However, he had to take responsibility. He had to get his wet sheets and pjs into the wash, wash himself and get into clean sheets and pjs. And that he had to do it just as soon as he knew his bed was wet. If it was during the night, he should wake me up to help him. And he shouldn’t try to hide it, because that was not going to work.

Jake was horrified that I’d discovered his secret. He was embarrassed. His excuse: He didn’t want me or his sisters to know he wet the bed. And he didn’t want to have to go back to wearing diapers (his word).

I told Jake that he didn’t need to wear a pullup (my word), especially if he were only having an occasional accident. I said that he might change his mind if he wet the bed more often. I told him that I knew how awful it was to wake up in a wet bed and, if it was me, I would wear something if there was a chance I would wet the bed.

I told him that wearing a pullup didn’t make him a baby, or change who he was. After all, his older sister had worn one when she was his age, and she was turning out OK. (He would never admit it, but he does think that Emily is a lot more than OK.) He would have to wear protection when he was away from home, but he had to do that even before this accident. He wanted to know how long he would have to do that, but I just said, “We’ll see.”

When we were done, Jake seemed relieved and happy. He promised he’d take care of things if it happened again, and I believe that he will. I promised that I wouldn’t tell his sisters.

He was dry last night.

Ugh

Jake wet the bed. A real soaking. He wasn’t wearing a pullup.

It doesn’t bother me that he wet the bed. It doesn’t bother me that he wasn’t wearing a pullup. We decided last summer that his accidents were infrequent enough that he didn’t need to wear one at home.

What bothers me is that he didn’t do anything about it. He didn’t strip his sheets and put them (and his pjs) in the wash this morning. He just pulled his covers up to hide the wet spot. He even stuffed his wet pjs under the covers so I wouldn’t see them.

And – assuming that he wet the bed in the middle of the night – why sleep the rest of the night in a body-length puddle? Why not get me up for dry sheets and pjs? My goodness, Jakie, you have more sense than that!

I’m not sure what he was thinking when he hid it. Was he planning to get back into wet pjs and a wet bed tonight? (Ewww!) Did he think I wouldn’t know? (Did he think it doesn’t smell?)

I understand that he was embarrassed. I understand that he doesn’t want his sisters to know.

But he’s smart enough to know that I will know. He knows that I won’t be mad or think less of him. And he knows that he is responsible for his wet things.

We’re going to have some tough talk when he gets home from school.

Camp

I should have followed up about Emily’s sleepaway camp.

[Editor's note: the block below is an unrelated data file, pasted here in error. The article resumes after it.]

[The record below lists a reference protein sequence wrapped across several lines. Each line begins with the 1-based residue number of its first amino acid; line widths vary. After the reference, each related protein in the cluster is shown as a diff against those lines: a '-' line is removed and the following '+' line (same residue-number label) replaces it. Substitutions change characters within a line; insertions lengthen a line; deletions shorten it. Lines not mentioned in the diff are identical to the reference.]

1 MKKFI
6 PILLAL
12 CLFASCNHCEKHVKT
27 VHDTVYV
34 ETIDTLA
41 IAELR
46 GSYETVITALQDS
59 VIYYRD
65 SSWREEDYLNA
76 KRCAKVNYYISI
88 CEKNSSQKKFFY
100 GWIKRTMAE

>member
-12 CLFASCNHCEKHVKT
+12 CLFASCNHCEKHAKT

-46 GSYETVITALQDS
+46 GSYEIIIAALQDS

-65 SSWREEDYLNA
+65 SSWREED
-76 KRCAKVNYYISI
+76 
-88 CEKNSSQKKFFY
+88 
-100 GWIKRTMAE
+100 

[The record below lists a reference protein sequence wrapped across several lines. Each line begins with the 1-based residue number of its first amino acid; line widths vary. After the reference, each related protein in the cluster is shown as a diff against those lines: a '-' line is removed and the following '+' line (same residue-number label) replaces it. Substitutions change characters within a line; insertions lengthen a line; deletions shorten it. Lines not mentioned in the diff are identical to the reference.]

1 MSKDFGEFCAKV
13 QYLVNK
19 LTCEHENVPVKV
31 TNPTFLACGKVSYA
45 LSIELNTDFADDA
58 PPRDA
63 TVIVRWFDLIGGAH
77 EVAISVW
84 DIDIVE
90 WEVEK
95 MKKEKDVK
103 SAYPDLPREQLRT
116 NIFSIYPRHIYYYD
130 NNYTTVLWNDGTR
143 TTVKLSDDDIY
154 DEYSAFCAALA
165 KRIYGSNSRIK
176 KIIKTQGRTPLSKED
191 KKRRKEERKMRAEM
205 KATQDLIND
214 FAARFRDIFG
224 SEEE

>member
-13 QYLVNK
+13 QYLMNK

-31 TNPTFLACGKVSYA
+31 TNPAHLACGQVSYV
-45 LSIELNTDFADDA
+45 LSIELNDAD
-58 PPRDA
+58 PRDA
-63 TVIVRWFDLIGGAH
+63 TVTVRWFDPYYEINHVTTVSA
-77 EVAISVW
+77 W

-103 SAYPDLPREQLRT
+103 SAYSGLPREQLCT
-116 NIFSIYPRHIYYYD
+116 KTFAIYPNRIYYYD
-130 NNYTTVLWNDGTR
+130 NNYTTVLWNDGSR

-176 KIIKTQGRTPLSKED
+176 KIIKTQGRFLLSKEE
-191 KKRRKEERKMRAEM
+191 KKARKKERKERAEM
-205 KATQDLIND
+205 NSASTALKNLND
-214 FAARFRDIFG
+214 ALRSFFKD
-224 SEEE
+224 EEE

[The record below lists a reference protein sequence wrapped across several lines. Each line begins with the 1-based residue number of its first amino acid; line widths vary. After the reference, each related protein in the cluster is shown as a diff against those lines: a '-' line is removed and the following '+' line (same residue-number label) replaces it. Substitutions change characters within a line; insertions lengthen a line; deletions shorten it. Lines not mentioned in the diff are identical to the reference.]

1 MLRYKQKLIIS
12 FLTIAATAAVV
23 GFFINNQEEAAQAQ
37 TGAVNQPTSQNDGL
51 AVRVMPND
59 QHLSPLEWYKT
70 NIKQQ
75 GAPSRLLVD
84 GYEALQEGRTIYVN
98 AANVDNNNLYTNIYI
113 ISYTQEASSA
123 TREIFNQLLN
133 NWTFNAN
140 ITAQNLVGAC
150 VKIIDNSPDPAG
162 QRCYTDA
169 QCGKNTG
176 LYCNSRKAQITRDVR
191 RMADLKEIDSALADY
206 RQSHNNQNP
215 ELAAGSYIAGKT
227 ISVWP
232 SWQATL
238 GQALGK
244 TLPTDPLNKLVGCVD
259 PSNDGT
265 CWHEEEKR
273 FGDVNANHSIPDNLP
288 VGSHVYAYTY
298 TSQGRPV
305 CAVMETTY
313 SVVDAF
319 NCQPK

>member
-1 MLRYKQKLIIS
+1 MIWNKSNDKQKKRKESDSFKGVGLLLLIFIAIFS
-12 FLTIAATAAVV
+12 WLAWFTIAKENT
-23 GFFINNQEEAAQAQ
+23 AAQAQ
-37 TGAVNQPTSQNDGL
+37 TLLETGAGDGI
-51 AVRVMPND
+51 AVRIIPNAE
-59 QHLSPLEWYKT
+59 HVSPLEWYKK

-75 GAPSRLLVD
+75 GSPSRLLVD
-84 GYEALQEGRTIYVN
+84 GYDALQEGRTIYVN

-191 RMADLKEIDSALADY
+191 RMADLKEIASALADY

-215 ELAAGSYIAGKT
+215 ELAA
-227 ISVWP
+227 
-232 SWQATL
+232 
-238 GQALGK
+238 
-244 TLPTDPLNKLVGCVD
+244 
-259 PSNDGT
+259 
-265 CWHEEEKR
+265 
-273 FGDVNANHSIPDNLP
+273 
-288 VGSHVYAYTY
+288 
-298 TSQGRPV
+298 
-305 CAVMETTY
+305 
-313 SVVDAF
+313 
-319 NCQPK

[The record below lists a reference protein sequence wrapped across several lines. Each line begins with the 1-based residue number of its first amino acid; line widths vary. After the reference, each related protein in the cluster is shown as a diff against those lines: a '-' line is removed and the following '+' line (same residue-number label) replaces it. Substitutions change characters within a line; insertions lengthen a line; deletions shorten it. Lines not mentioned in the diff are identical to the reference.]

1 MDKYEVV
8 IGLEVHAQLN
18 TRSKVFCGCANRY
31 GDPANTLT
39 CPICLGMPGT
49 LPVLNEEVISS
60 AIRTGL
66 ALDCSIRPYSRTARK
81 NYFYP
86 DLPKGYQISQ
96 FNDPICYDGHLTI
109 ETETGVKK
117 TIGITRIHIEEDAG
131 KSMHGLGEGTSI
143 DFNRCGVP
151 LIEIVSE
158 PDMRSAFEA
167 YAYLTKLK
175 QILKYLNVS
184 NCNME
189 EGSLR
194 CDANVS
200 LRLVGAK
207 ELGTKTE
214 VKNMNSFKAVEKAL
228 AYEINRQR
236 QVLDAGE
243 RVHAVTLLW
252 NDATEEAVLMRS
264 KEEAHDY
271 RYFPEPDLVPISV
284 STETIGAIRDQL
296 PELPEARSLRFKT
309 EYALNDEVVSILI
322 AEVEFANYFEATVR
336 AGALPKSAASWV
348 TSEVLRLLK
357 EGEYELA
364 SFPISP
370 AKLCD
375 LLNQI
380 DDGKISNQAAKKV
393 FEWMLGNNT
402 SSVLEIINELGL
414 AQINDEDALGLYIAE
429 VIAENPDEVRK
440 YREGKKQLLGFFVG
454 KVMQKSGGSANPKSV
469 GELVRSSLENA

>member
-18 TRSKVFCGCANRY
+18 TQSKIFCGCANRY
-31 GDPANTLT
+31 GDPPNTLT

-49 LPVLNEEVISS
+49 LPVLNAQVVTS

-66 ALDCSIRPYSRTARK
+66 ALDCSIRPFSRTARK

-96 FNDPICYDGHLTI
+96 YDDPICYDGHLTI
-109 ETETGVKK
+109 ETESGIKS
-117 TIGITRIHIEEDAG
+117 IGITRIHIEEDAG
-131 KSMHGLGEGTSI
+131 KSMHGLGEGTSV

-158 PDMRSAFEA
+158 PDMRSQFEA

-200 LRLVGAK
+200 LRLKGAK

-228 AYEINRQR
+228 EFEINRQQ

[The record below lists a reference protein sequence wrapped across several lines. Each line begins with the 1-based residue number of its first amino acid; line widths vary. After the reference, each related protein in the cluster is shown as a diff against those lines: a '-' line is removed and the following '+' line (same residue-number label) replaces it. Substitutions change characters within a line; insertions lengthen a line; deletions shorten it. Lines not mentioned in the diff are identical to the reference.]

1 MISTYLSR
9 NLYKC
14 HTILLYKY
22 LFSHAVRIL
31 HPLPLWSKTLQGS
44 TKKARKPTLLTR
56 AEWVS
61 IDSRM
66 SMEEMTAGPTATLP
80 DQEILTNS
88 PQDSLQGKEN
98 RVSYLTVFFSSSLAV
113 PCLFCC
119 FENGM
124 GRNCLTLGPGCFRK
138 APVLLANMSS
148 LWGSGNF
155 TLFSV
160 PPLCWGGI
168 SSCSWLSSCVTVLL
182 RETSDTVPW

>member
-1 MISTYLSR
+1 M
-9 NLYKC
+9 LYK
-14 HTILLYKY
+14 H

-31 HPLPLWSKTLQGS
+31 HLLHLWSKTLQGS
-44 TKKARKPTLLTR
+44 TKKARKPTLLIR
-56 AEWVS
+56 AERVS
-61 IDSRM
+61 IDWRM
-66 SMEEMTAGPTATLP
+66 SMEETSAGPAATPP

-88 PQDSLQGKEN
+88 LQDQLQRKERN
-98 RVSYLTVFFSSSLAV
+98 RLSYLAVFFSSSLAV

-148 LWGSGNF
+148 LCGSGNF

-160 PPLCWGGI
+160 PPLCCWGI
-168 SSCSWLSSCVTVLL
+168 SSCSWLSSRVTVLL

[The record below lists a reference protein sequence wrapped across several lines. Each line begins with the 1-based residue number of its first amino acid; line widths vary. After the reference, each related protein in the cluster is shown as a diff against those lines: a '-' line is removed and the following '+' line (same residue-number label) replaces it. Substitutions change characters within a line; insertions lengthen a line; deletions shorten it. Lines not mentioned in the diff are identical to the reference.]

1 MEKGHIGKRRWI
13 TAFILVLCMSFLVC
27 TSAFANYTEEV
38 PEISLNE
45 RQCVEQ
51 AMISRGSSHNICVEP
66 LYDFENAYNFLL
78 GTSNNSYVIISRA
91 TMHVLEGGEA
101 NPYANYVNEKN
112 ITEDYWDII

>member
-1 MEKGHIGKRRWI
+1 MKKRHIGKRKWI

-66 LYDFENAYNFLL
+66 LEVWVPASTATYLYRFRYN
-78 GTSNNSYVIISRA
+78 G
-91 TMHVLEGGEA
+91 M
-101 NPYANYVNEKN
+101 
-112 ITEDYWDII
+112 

I had some trepidation about this. Girls can be ogres at age 9. If one of her cabin mates found a pullup, or saw (or smelled) a wet sleeping bag, it could be a disaster. Even if nothing happened, the stress about the risk of exposure might ruin it for her.

It was a smashing success.

To start, Em is a tough, smart, personable kid, mature for her age. She makes friends easily. She doesn’t care if she’s in or out of a clique. Even if the truth leaked out, she could probably handle it.

She was prepared. Her sleeping bag has a waterproof liner. She had enough pullups and Ziplocs to last her the two weeks.

She also has been to sleepovers, where she has gotten adept at discreetly changing in and out of her pullup, getting it in a Ziploc, disposing of it and cleaning herself up. One difference, though: For a sleepover, I can pre-position a pullup and Ziploc in the bottom of her sleeping bag. Camp would require her to handle that herself, and do it every day.

We had a heart-to-heart when she first told me that she wanted to go to camp. We had another heart-to-heart the night before she left. She wanted to do it, and was determined not to worry and to have fun.

I suggested to Emily that she might want to tell her cabin counselor, but she was against it.

In the event, everything went brilliantly.

She had no problem getting a pullup and Ziploc from her duffel to her sleeping bag. Getting the pullup on after lights-out was a breeze. She woke up in a wet pullup a few times, but got it off, into a Ziploc and disposed without anyone the wiser.

Em came home from camp more self-reliant and confident. Camp itself – being away from home and parents, being to a greater extent on your own – probably does that for most kids, and did for Em.

But there was something more. Em dealt with something important (and having seemingly great potential consequence) with discretion, careful planning and execution. And she did it on her own.